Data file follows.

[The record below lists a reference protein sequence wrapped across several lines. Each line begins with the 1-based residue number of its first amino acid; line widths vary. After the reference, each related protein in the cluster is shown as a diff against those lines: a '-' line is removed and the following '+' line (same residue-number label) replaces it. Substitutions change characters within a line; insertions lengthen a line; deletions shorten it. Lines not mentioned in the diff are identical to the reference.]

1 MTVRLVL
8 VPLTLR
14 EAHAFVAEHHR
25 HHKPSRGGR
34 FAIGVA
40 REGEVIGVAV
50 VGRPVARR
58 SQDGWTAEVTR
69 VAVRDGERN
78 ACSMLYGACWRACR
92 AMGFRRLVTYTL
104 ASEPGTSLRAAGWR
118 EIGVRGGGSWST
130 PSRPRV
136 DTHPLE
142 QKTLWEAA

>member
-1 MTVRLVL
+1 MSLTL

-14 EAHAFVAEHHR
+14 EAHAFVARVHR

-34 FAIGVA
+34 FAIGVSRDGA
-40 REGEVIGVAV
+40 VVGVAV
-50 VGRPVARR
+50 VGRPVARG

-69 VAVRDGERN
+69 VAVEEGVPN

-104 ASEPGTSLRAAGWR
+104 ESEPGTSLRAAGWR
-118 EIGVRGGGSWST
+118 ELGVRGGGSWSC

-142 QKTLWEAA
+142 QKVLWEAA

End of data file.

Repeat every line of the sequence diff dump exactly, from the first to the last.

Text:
[The record below lists a reference protein sequence wrapped across several lines. Each line begins with the 1-based residue number of its first amino acid; line widths vary. After the reference, each related protein in the cluster is shown as a diff against those lines: a '-' line is removed and the following '+' line (same residue-number label) replaces it. Substitutions change characters within a line; insertions lengthen a line; deletions shorten it. Lines not mentioned in the diff are identical to the reference.]

1 MTVRLVL
8 VPLTLR
14 EAHAFVAEHHR
25 HHKPSRGGR
34 FAIGVA
40 REGEVIGVAV
50 VGRPVARR
58 SQDGWTAEVTR
69 VAVRDGERN
78 ACSMLYGACWRACR
92 AMGFRRLVTYTL
104 ASEPGTSLRAAGWR
118 EIGVRGGGSWST
130 PSRPRV
136 DTHPLE
142 QKTLWEAA

>member
-1 MTVRLVL
+1 MSLTL

-14 EAHAFVAEHHR
+14 EAHAFVARVHR

-34 FAIGVA
+34 FAIGVSRDGA
-40 REGEVIGVAV
+40 VVGVAV
-50 VGRPVARR
+50 VGRPVARG

-69 VAVRDGERN
+69 VAVEEGVPN

-104 ASEPGTSLRAAGWR
+104 ESEPGTSLRAAGWR
-118 EIGVRGGGSWST
+118 ELGVRGGGSWSC

-142 QKTLWEAA
+142 QKVLWEAA